Among the more difficult facts in all these cases, Karla had numerous opportunities to save all of their victims. At one point during Leslie Mahaffy’s captivity, Karla went out and walked the dog for half an hour while Bernardo stayed home and raped the girl yet again. There was nothing to stop her going into a nearby telephone booth and calling the police. On another occasion, Karla was left alone to “guard” Kristen French while her husband went out to get take-out and rent a movie.
In a controversial plea bargain, allegedly motivated by the authorities’ need for her testimony against her husband, Karla pled guilty to two counts of manslaughter and received a twelve-year prison sentence. Almost as astonishing as the deal itself, the families of the murdered teenage girls sanctioned Karla’s deals.
Subsequently, there has been a good deal of superficial commentary and public indignation about the fact that Karla has a future. Some say it was blind luck, while others say it was blind Justice. Wiser men than I have proclaimed it a combination of both. All of it has been characterized by the idea that Karla wove some kind of voodoo spell that confused and befuddled our purveyors of law and order.
Like her namesake Karla Faye Tucker from Texas, in many American states, Karla Homolka would have been given the needle. If there were any such thing as Justice she would at least be rotting in jail for the rest of her life. Instead, on July 6, 2005, at the age of thirty-five, “her debt to society” paid in full, she will be released, a free woman.
The questions about Karla and her future and what she might do with it are not as profound as the nagging arcana of life and death but for me they are especially vexatious because I cannot get away from them.
God knows I’ve tried. After I was arrested in 1998 and unsuccessfully prosecuted over the next two years for allegedly violating court orders while writing my first book about Paul and Karla’s crimes, it became evident that I was not going to be allowed to end my quest where most quests end. I was not going to be able to settle comfortably somewhere between Heaven and Hell in the midst of a troubled acceptance that certain mysteries are unknowable. I had been unwillingly dragged back into the quagmire of sex, death and videotape that had defined Karla’s short life. It was like a nightmare from which I could not awake. By the time I was acquitted on November 30, 2000, it was too late.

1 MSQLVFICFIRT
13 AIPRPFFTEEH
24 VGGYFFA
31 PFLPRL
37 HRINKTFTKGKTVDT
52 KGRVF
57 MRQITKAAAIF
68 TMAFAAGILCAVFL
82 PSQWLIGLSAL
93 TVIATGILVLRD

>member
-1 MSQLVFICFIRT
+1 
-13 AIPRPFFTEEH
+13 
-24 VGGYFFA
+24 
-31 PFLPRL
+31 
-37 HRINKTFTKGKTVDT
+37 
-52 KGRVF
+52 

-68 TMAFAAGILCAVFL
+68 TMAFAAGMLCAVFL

“If you are not a bird, beware of coming to rest over the Abyss...” the German philosopher Frederick Nietzsche wrote. I had come squarely to rest over the Abyss and could not help staring into it.
It was a shape-shifter.
Sometimes, it was quite attractive, with blue eyes, full breasts and cashmere-blond hair. Many times it was naked and I watched, both repelled and riveted, while it performed various sex acts on members of both sexes. Often, it looked exactly like Karla Homolka, as she appeared in those videos, bent over her sister or some other comatose teenager, naked, legs akimbo, rubbing her pubis, a demonic, feral grin on her face.
Other times, it looked exactly like Michael Code, the square-jawed, Buddha-worshiping, ex-rugger-playing prosecutor who ultimately sealed Karla’s fate and delivered her a future.
Other times it was a huge blackness, like a starless country sky, under which it was impossible to get any bearing.
No matter how long I stared into it, or how much I read about it, or how closely I examined it, it stubbornly remained inaccessible and mysterious. Thus began my quest for the tarnished fleece of forbidden knowledge that might just stop the Abyss from staring into me.
With my first book, Invisible Darkness, I tried to write a straightforward, un-hyped, literate account of the crimes and the criminals and the police, and prosecutors who tried to bring them to justice. This time I am going to do a Rashomon and tell the story of Karla’s life in prison and suggest what her possible futures may be in many voices and from many different points of view. Certain viewpoints are more illusive than others. For instance, the letters I wrote to Karla throughout the nineties went unanswered. My frequent requests for interviews with the architects of Karla’s deals were ignored. Then something happened and things changed.
In myth and legend, mortals who embark on seemingly unattainable quests are aided by something – Fate, Coincidence, Divine Intervention. So was I.